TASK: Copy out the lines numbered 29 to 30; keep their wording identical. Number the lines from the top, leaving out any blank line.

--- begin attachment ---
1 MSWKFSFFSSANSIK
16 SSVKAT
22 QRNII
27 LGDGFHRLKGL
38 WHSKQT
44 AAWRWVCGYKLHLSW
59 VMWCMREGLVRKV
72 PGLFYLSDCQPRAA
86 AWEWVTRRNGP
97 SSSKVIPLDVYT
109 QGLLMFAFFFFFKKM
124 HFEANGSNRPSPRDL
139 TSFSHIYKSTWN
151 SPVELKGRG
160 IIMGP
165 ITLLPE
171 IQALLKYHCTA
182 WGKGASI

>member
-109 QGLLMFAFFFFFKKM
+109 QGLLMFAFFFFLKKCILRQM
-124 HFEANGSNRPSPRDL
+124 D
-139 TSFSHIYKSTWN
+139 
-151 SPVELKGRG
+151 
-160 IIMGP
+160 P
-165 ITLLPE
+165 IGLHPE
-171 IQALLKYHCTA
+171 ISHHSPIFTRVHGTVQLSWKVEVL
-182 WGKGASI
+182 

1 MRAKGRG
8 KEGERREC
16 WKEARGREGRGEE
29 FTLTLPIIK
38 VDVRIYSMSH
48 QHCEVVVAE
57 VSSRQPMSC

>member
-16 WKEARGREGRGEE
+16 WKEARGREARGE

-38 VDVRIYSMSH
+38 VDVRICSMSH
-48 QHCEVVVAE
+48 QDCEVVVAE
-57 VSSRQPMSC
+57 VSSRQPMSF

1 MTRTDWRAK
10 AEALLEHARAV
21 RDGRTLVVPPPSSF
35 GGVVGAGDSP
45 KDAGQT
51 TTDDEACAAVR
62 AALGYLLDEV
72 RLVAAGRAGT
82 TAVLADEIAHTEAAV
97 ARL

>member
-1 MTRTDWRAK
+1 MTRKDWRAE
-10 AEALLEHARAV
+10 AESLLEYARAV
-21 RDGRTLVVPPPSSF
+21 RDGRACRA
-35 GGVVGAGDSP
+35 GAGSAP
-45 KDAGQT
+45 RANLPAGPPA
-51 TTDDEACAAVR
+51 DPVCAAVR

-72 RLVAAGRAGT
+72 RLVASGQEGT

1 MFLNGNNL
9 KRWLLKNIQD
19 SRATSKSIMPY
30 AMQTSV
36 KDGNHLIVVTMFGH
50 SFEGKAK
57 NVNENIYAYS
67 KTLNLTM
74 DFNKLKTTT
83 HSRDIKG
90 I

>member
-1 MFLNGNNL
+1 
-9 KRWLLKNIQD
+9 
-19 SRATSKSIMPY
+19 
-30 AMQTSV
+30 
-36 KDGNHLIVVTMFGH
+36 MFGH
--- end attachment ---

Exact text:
+160 P
-165 ITLLPE